We have been working our butts off and getting what looks like some very good data here on Volcan Villarrica! We have several blog posts backed up waiting to be published (we wish they could be coming in live, but we have very limited access to internet!). Expect more detailed field reports tomorrow.
We have had two teams summit to the rim of Villarrica while ground teams were simultaneously collecting data from the Los Crateres base camp. The past few days have been great weather for the spectrometers, UV camera, video camera, filter packs, and sun photometer. We are a happy bunch!
On Monday, we will leave the Villarrica area and head south to Puyehue Cordon-Caulle, a currently erupting volcano that (as you may remember) halted some airline flights in the southern hemisphere last year, sending ash all the way around the Earth.
I left for camp on November 30th with the assistance of two “volunteers”, Momo and Szabolcs. I’m quite sure they only agreed to help because I may not have fully explained the work to be accomplished. 😉 We carried three jugs of water (20L each) plus two UV cameras and all of my food and supplies for 18+ days. You always pack more food and water than necessary to plan for emergencies and/or changes of plan. After several hours and roundtrips, we successfully moved all the equipment 600 meters from the truck to base camp. You’re probably thinking: “600 meters? That’s not very far!”. Ask those guys if it’s far. They spent the evening camping with me before departing the next morning for civilization. Lucky them, because I see no one for the next 16 days.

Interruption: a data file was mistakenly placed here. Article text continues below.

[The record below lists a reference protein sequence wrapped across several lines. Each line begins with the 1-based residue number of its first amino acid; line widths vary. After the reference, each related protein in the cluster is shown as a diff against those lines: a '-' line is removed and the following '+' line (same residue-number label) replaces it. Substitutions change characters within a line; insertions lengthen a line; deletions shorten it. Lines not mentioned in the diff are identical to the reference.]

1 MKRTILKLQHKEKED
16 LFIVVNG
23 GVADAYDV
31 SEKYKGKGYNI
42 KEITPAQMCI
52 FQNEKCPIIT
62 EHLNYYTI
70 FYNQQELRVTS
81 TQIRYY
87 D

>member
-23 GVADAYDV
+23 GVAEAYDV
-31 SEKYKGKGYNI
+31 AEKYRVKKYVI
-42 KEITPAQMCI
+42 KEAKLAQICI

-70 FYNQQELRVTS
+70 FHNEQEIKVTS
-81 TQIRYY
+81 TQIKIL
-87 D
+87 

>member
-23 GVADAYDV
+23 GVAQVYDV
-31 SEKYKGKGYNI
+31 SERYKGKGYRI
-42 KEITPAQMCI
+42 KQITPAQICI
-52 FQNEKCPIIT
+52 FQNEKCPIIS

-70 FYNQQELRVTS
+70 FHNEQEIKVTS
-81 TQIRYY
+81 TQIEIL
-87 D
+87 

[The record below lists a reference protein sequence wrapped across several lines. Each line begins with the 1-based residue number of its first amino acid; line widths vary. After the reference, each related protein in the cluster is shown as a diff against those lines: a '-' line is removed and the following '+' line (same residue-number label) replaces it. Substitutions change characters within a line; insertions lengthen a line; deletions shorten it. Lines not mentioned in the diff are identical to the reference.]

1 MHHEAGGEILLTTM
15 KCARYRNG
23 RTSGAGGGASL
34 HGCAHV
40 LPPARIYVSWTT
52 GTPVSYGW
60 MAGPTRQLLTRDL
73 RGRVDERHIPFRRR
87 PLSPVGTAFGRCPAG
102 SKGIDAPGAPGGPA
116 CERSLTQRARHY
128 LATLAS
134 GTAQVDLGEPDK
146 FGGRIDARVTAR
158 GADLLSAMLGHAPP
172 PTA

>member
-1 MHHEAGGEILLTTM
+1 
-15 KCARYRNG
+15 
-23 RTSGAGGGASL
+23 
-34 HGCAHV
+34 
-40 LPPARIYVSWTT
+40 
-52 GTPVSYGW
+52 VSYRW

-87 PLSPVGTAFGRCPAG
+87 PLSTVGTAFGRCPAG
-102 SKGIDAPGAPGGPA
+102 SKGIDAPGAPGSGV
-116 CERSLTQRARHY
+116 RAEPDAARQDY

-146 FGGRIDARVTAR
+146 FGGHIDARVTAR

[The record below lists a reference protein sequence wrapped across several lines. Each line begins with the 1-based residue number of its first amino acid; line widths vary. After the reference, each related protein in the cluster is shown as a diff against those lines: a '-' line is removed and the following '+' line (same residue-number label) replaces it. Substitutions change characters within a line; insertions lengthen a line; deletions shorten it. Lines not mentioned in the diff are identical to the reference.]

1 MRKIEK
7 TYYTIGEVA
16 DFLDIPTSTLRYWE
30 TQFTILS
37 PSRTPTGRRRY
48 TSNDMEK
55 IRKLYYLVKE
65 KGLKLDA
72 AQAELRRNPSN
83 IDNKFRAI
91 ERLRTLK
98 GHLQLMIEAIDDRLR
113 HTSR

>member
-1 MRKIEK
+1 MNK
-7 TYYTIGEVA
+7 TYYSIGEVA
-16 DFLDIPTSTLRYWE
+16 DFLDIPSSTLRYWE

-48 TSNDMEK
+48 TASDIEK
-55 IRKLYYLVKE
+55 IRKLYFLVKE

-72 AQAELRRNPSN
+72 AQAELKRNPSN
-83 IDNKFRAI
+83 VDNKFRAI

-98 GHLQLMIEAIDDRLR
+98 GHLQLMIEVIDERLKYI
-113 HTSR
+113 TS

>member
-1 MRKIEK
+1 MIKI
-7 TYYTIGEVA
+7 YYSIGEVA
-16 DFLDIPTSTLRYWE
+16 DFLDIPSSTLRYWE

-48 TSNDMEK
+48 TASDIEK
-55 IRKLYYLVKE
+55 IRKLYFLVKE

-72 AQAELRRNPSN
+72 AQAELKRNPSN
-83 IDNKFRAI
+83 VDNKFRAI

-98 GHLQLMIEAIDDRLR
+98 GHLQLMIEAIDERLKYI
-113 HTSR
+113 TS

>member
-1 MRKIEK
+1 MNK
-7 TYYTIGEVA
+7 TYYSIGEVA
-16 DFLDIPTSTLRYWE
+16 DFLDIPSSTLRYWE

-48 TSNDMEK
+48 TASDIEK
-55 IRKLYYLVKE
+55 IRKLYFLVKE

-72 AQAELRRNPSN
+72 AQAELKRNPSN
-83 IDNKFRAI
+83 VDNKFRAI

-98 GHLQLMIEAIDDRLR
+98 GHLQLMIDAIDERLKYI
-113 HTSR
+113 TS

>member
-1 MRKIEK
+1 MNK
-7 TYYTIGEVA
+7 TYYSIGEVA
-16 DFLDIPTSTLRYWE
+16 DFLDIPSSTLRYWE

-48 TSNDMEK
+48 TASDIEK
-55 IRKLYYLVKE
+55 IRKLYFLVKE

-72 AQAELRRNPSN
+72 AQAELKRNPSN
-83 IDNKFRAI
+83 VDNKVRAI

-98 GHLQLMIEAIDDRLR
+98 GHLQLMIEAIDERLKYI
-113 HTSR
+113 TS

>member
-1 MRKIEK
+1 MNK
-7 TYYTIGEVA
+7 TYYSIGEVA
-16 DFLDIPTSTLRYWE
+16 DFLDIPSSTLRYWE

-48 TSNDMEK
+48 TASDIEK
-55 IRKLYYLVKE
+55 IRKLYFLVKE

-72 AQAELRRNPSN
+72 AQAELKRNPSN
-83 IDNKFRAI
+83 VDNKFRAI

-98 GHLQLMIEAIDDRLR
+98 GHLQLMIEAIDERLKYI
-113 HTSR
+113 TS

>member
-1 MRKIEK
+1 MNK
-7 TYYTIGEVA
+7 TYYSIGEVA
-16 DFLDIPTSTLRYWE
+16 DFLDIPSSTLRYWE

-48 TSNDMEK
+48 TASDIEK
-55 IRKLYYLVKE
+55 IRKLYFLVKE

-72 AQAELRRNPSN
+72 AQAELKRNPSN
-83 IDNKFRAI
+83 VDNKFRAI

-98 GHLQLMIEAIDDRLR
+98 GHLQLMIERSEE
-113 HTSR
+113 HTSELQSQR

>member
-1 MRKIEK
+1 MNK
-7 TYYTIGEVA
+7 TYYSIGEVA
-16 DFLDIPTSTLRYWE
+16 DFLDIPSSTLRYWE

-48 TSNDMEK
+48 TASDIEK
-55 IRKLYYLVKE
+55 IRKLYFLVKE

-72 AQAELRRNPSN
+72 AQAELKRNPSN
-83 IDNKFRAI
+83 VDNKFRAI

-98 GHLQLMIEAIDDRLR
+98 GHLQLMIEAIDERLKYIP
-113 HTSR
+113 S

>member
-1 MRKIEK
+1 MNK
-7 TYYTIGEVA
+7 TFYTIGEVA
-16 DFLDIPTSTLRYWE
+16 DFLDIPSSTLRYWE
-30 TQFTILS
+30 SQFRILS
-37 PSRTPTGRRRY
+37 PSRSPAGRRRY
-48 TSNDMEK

Over the next day, I setup base camp and situate the cameras in a slightly different location than before. I need to consider my movement around camp and avoid tripping hazards. It would be difficult to explain how an expensive piece of equipment broke because I fell on it… I kept imaging tripping over a UV camera and ending up at the bottom of the canyon that covers the northern side of my camp.
Over the coming days, I proceeded to collect data on the SO2 degassing regime. Unfortunately, due to the reduced activity, the amount of data isn’t as robust as anticipated. This is how field science works. We plan, collect supplies and execute an expedition to the best of our abilities. But, no matter how superb our best laid plans, the weather and the volcano always holds the joker. My weather karma held with only a few days of cloudy/wet weather but my volcano karma must be weak. What the local residents of Colima are thankful for (a quite volcano) drives us scientists a bit batty. Reduced activity, and therefore reduced monitoring signals, makes it significantly more difficult to decipher the signs potentially heralding the onset of another eruption phase.
On the 16th of December Szabolcs, Jamie and several Colima students arrived to help me carry the equipment back to the truck staging area. Unfortunately, this time we couldn’t leave any equipment. All five truck batteries, five tripods, five solar panels, three large waterproof containers, two UV cameras plus all of my personal equipment were carried down without too much grumbling and only one near mutiny. At least it was downhill..
I’ve now returned to Great Britain to recuperate and begin working on my copious amounts of data. I’ll also be working on final planning for our research group’s trip to Chile in January. Stayed tuned for updates on my data processing and of course Chile!